Sandbanks Summer Village

(613) 476-5286

Sandbanks Summer Village is in Canadian Real Estate Magazine

2015 Cottage Life Starts Now

Real Estate writer Jim Adair paid us a visit this summer and had some wonderful things to say about Sandbanks Summer Village: “Sandbanks Summer Village… is a unique development that allows buyers to purchase a new waterfront access cottage for less than $200,000. Cottages come with luxury features such as granite countertops and vaulted ceilings. The development offers swimming pools, tennis courts, kayaking and children’s activities. ”

Stay with us this fall and choose your cottage for 2015. While you’re here, ask about our amazing fall promotion and how you can have the cottage of your dreams for only $179,900, tax included. Be sure to visit our newly released Pine Forest Lane. Only 7 lots are left in the magical wooded area that’s only steps away from the East Lake and the adults-only infinity pool.

For more information call us at 613-476-5286, or email

You can read the full article below.


Branding the Community is a Win-Win

Sep 22, 2014
By Jim Adair

Since the introduction of the MLS system, real estate professionals have understood the value of co-operating with their competitors.
In Ontario’s Bay of Quinte region, a group of municipalities, land developers, home builders and the country’s largest air force base is joining with real estate agents and brokers to give the area a boost to the benefit of everyone. The goal of the coalition is to “promote the unique attributes of the Bay of Quinte Region as a place to live through collaboration and community partnerships.”

The area is about 1 ½ hours east of Toronto and 2 ½ hours southwest of Ottawa, along Hwy. 401, on the shores of Lake Ontario. It includes Belleville, Quinte West, Prince Edward County, Brighton, Napanee, Stirling-Rawdon, Tyendinaga Township, Tyendinaga Mohawk Territory, Deseronto, Tweed, Madoc, Marmora and Campbellford.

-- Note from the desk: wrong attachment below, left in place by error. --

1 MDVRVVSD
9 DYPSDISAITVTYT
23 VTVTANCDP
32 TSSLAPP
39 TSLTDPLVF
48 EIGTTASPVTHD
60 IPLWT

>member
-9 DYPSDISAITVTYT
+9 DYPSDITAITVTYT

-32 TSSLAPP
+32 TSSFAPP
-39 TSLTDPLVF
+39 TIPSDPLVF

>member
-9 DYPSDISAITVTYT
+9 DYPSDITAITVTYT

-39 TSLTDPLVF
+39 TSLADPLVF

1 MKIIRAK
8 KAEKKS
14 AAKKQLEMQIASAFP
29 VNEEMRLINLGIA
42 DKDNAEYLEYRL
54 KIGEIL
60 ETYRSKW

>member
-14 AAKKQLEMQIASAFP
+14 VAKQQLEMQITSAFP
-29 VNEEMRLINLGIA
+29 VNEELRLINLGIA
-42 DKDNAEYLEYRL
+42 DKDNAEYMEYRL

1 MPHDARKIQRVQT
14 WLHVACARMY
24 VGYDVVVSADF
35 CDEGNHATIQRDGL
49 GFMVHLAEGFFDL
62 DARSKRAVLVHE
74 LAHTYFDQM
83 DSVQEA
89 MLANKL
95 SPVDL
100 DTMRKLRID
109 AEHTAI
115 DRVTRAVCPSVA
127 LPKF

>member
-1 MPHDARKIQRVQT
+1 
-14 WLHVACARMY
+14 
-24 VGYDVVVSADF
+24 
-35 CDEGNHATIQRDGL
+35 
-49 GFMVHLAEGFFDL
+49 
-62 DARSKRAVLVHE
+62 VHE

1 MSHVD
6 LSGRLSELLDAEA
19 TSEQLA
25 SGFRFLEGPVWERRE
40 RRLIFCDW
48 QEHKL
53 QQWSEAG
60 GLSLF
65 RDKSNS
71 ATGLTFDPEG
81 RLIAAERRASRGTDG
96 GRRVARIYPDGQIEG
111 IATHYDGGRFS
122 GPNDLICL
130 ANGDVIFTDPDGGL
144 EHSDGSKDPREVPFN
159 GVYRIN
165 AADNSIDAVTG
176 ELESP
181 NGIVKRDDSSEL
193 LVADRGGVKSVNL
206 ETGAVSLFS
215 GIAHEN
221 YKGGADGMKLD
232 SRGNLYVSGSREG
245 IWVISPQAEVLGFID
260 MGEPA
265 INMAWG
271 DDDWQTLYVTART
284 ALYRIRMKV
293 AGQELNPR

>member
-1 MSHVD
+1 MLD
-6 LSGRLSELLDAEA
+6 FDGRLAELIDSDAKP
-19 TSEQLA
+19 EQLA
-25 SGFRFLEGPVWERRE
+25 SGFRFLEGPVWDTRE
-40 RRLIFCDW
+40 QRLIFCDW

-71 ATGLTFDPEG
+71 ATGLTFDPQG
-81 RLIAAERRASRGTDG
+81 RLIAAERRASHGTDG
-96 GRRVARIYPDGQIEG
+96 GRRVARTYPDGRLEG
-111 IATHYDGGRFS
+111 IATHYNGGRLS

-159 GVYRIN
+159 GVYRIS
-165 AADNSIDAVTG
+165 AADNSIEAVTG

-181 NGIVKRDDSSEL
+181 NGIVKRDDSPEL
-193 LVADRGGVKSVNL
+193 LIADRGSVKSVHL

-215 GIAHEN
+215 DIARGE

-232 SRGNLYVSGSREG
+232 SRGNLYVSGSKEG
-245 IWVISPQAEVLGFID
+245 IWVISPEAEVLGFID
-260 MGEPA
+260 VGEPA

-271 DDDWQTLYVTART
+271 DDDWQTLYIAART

Rivalries between municipalities have existed for years but now Quinte West Mayor John Williams says, “We get along just fine. There are differences between the cities but it’s all one area and whatever we do to promote one municipality helps in the others.”
The group, which complements the local economic development and tourism councils, recently hosted REM for a tour of the area and a look at how it is working to attract new residents.

The area offers a diverse range of living options, from rural areas to towns on the waterfront, and from century homes to new developments. It is attracting a lot of retirees from Toronto and Ottawa as well as young families.

It’s also a popular vacation spot, with a variety of recreational opportunities including golf, fishing, biking and skiing. The Sandbanks Provincial Park is here, as is the Prince Edward Point National Wildlife Area. Day-trippers can tour the Cheddar & Ale Trail, visiting a number of cheesemakers and craft brewers, or take a winery tour.

Sandbanks Summer Village, where REM’s writer was a guest for a night, is a unique development that allows buyers to purchase a new waterfront access cottage for less than $200,000. Cottages come with luxury features such as granite countertops and vaulted ceilings. The development offers swimming pools, tennis courts, kayaking and childrens’ activities. There’s a rental program for when the owner isn’t there.

Affordable second homes are attracting buyers to the area who don’t want the hassle and expense of going to Ontario’s traditional “cottage country”.

The biggest thing the real estate market has going for it is affordability. The average residential sale price in August was $233,528.

“People in the Greater Toronto Area sell their homes and move here, where they can buy a home for half the price,” says David Weir, broker at Royal Lepage ProAlliance Realty in Trenton.
Custom new homes by Gordon Tobey Developments in Brighton are aimed at the retirement market.

Custom new homes by Gordon Tobey Developments in Brighton are aimed at the retirement market.

On the new-home side, prices start in the low $300,000s. Steven Tobey, president of Gordon Tobey Developments, builds custom homes aimed at the retirement market, featuring luxury finishes and upgraded energy-efficiency packages. The average price for a detached home in one of Tobey’s developments is less than $500,000.